$f(x_{0})f^{\prime\prime}(x_{0})<0$, $f^{\prime}(x)$, $f^{\prime\prime}(x)$ do not change sign in the interval $(x_{0},x_{1})$, and $\xi\in[x_{0},x_{1}]$ (monotonic convergence after the first iteration).

### Example

$f(x)=x-\tan x$. The first positive zero of $f(x)$ lies in the interval $(\pi,\frac{3}{2}\pi)$; see Figure 4.15.3. From this graph we estimate an initial value $x_{0}=4.65$. Newton’s rule is given by

 3.8.5 $\displaystyle x_{n+1}$ $\displaystyle=\phi(x_{n}),$ $\displaystyle\phi(x)$ $\displaystyle=x+x{\cot}^{2}x-\cot x.$ ⓘ Symbols: $\cot\NVar{z}$: cotangent function Permalink: http://dlmf.nist.gov/3.8.E5 Encodings: TeX, TeX, pMML, pMML, png, png See also: Annotations for §3.8(ii), §3.8(ii), §3.8 and Ch.3

Results appear in Table 3.8.1. The choice of $x_{0}$ here is critical. When $x_{0}\leq 4.2875$ or $x_{0}\geq 4.7125$, Newton’s rule does not converge to the required zero. The convergence is faster when we use instead the function $f(x)=x\cos x-\sin x$; in addition, the successful interval for the starting value $x_{0}$ is larger.

## §3.8(iii) Other Methods

### Bisection Method

If $f(a)f(b)<0$ with $a, then the interval $[a,b]$ contains one or more zeros of $f$. Bisection of this interval is used to decide where at least one zero is located. All zeros of $f$ in the original interval $[a,b]$ can be computed to any predetermined accuracy. Convergence is slow however; see Kaufman and Lenker (1986) and Nievergelt (1995).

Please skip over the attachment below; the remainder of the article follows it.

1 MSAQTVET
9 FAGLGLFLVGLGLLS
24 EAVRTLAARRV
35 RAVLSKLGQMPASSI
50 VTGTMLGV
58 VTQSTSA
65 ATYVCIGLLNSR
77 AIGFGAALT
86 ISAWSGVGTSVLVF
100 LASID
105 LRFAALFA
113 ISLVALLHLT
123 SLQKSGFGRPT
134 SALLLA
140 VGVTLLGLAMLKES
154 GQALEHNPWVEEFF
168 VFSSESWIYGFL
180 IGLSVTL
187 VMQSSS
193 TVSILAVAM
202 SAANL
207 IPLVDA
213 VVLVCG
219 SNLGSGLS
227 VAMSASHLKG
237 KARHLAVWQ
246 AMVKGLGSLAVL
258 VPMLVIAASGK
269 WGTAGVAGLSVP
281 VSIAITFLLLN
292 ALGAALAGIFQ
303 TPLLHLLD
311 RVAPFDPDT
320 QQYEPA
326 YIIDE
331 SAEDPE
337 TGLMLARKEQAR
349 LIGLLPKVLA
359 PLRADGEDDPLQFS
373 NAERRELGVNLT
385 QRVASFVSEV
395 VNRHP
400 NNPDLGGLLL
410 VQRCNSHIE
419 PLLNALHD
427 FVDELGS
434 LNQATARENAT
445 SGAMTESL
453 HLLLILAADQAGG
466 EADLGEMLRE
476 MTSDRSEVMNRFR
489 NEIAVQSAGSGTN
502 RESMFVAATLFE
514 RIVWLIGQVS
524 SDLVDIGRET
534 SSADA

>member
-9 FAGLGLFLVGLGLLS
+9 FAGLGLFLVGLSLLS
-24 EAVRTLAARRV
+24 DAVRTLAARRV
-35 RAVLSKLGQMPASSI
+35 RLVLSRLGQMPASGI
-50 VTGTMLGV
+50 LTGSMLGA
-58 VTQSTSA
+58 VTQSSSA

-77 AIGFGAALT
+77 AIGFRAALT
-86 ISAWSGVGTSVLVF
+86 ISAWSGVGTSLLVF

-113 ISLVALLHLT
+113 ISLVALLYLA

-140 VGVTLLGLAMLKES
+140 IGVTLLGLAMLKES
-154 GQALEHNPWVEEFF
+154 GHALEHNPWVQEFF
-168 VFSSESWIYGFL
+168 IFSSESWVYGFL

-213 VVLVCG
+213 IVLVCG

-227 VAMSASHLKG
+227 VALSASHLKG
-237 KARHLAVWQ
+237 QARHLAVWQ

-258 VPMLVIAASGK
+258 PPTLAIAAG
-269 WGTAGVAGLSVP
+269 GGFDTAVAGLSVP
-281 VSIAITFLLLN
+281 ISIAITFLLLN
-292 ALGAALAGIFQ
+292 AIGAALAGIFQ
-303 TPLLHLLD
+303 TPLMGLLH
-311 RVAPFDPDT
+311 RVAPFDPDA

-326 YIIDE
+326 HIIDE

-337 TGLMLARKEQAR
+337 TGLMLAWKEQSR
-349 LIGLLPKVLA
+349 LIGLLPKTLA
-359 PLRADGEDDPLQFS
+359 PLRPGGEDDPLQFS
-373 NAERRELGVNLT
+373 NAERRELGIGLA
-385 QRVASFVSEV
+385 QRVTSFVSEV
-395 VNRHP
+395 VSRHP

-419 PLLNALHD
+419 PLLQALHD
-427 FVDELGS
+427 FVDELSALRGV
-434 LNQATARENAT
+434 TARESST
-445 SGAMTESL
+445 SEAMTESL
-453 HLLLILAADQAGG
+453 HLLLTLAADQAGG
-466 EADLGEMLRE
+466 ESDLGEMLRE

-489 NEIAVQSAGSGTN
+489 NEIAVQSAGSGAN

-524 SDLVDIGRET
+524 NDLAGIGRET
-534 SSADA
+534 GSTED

### Regula Falsi

Let $x_{0}$ and $x_{1}$ be such that $f_{0}=f(x_{0})$ and $f_{1}=f(x_{1})$ have opposite signs. Inverse linear interpolation (§3.3(v)) is used to obtain the first approximation:

 3.8.6 $x_{2}=x_{1}-\frac{x_{1}-x_{0}}{f_{1}-f_{0}}f_{1}=\frac{f_{1}x_{0}-f_{0}x_{1}}{% f_{1}-f_{0}}.$ ⓘ A&S Ref: 3.9.3 Referenced by: §3.8(iii) Permalink: http://dlmf.nist.gov/3.8.E6 Encodings: TeX, pMML, png See also: Annotations for §3.8(iii), §3.8(iii), §3.8 and Ch.3

We continue with $x_{2}$ and either $x_{0}$ or $x_{1}$, depending which of $f_{0}$ and $f_{1}$ is of opposite sign to $f(x_{2})$, and so on. The convergence is linear, and again more than one zero may occur in the original interval $[x_{0},x_{1}]$.

### Secant Method

Whether or not $f_{0}$ and $f_{1}$ have opposite signs, $x_{2}$ is computed as in (3.8.6). If the wanted zero $\xi$ is simple, then the method converges locally with order of convergence $p=\frac{1}{2}(1+\sqrt{5})=1.618\ldots\,$. Because the method requires only one function evaluation per iteration, its numerical efficiency is ultimately higher than that of Newton’s method. There is no guaranteed convergence: the first approximation $x_{2}$ may be outside $[x_{0},x_{1}]$.

### Steffensen’s Method

This iterative method for solving $z=\phi(z)$ is given by

 3.8.7 $z_{n+1}=z_{n}-\frac{(\phi(z_{n})-z_{n})^{2}}{\phi(\phi(z_{n}))-2\phi(z_{n})+z_% {n}},$ $n=0,1,2,\dots$. ⓘ Permalink: http://dlmf.nist.gov/3.8.E7 Encodings: TeX, pMML, png See also: Annotations for §3.8(iii), §3.8(iii), §3.8 and Ch.3